Pastor JD also mentioned the practice of personalizing Psalms as a way of praying God’s word. Here are several samples to help you with this practice.

Depression-Anxiety Seminars

Another good follow up to this message would be upcoming seminars on depression-anxiety. These seminars will go into more detail about how to rely on the gospel for hope and peace during dark and painful seasons of life.

OVERCOMING DEPRESSION-ANXIETY: A SUFFERING PARADIGM
Date: Saturday September 27
Time: 4:00 to 7:30 pm
Location: The Summit Church, Brier Creek South Venue
Address: 2415-107 Presidential Drive; Durham, NC 27703
Cost: Free
RSVP Here

TOWARDS A CHRISTIAN PERSPECTIVE ON MENTAL ILLNESS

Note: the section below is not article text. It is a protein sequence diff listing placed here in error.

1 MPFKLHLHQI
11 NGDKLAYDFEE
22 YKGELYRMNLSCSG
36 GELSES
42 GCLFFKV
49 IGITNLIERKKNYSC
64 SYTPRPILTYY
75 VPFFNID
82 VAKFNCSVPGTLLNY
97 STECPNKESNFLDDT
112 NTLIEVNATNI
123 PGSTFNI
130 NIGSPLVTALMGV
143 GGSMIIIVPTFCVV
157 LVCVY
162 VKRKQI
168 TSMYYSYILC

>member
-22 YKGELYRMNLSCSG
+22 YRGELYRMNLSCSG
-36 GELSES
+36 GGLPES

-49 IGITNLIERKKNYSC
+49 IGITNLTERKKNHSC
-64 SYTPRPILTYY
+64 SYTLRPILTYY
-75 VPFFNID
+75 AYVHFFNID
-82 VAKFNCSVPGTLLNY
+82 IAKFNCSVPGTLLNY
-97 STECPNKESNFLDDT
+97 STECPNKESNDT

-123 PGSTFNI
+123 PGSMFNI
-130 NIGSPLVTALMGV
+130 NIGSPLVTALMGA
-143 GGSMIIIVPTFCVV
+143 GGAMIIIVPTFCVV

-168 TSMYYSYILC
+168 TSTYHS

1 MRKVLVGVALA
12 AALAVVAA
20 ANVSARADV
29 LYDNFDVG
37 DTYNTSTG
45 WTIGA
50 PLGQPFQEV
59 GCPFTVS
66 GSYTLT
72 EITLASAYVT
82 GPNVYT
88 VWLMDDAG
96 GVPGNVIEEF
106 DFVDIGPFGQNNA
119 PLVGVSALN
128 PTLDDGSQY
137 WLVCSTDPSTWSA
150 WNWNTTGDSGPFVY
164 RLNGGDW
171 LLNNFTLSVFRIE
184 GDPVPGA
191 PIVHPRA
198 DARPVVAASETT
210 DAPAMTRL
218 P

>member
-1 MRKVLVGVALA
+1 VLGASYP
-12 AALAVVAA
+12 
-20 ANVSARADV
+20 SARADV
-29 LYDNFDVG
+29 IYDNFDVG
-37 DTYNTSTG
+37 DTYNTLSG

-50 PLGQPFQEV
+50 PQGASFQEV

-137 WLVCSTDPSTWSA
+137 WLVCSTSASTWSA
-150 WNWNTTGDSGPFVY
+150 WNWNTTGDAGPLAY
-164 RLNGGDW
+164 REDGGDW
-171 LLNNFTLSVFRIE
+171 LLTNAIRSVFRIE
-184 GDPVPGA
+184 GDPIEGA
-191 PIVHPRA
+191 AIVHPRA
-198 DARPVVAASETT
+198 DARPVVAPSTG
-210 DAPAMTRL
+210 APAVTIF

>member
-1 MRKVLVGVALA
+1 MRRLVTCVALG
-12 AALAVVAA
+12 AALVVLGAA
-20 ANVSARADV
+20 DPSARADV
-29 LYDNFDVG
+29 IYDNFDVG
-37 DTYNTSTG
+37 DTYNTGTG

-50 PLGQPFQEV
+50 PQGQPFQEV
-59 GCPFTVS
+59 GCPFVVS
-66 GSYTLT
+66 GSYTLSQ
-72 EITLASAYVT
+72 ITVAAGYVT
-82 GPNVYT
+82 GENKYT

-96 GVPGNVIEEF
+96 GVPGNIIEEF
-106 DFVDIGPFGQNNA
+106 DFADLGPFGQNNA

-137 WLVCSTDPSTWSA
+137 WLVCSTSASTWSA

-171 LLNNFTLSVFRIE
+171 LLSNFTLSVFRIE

Sam James Institute Forum

Date: Tuesday September 30
Time:  7:30 to 8:30 pm
Location: The Summit Church, Brier Creek South Venue
Address: 2415-107 Presidential Drive; Durham, NC 27703
Cost: Free
RSVP: Link will be posted at www.bradhambrick.com/events

OVERCOMING DEPRESSION-ANXIETY: A PERSONAL RESPONSIBILITY PARADIGM
Date: Saturday October 18
Time: 4:00 to 7:30 pm
Location: The Summit Church, Brier Creek South Venue
Address: 2415-107 Presidential Drive; Durham, NC 27703
Cost: Free
RSVP: Link will be posted at www.bradhambrick.com/events

For the various counseling options available from this material visit www.summitrdu.com/counseling.